Things I read or view or listen to that you might like too. Things will be added – up to about 20 or so – before this installment in the Reading Room and Gallery series is archived. For previous and future installments in this series, use the search feature to the right. Possible warning for adult language and themes.
“You’re wearing your yard slippers
Likewise, I say nothing
Think of the breaking of the shell
self” – “The Last Time” by Jason Allen-Paisant
‘“Keep ahead of those dogs,” Rose said. “They’re all hers. All mean just like her.”’ – “Last Stop on Route Nine” by Tananarive Due in Nightmare magazine
Images from Art Week in Antigua and Barbuda in CREATIVE SPACE #9 OF 2023: MY BARBUDA ART HOP
Virtual tour and other visuals from the 2022 Bermuda Biennial. The art is great but I love that it includes literary arts – they get it.
“…it was only towards the end of his life that he became accepted.” (re Édouard Manet)
Documentary film by Dr. James Knight – The Making of the Monarch –
“Judy taught a lot of people that they’ll never know everything. That your body will change, and so will your heart, so it’s OK to change your mind.” – Judy Blume doesn’t miss Writing. She’s not afraid of dying Either by Selome Hailu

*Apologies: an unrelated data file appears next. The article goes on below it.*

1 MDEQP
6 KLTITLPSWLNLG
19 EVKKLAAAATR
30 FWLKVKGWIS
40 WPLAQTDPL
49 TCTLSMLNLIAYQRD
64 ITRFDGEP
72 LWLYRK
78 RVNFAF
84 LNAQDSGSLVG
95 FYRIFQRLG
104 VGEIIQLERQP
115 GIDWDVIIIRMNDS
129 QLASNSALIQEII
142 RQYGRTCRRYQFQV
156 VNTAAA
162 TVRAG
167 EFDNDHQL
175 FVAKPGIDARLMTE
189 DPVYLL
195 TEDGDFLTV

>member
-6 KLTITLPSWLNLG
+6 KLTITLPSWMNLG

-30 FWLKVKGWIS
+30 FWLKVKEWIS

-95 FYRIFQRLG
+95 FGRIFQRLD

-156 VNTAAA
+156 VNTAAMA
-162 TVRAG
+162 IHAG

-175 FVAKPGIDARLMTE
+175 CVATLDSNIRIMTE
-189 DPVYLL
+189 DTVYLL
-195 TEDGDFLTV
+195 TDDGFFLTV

“He once said his goal was to create and produce plays which would be as popular in Dominica as the American films that packed in people by the hundreds every weekend.” – The Remarkable Alwyn Bully by Honor Ford-Smith in Stabroek News
“In May we launched a vote to curate a list of ten essential books for men, written by women. Our campaign aimed to encourage more men to read novels by women born out of statistical research in Mary Ann Sieghart’s bestselling book The Authority Gap. Mary Ann’s research demonstrated that whilst women read novels by men and women almost equally, fiction written by women is rarely read by men.” – 10 Essential Reads for Men, by Women